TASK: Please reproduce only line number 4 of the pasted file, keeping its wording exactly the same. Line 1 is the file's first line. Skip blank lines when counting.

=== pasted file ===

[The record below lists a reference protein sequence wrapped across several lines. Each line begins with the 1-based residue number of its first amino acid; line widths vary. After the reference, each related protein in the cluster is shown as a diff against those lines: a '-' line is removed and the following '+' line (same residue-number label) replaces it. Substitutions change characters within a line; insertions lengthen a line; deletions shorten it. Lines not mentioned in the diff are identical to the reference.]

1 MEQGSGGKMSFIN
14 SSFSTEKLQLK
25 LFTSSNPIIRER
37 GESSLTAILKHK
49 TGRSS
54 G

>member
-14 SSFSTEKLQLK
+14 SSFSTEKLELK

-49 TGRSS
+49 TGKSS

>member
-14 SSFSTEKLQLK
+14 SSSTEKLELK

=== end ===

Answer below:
25 LFTSSNPIIRER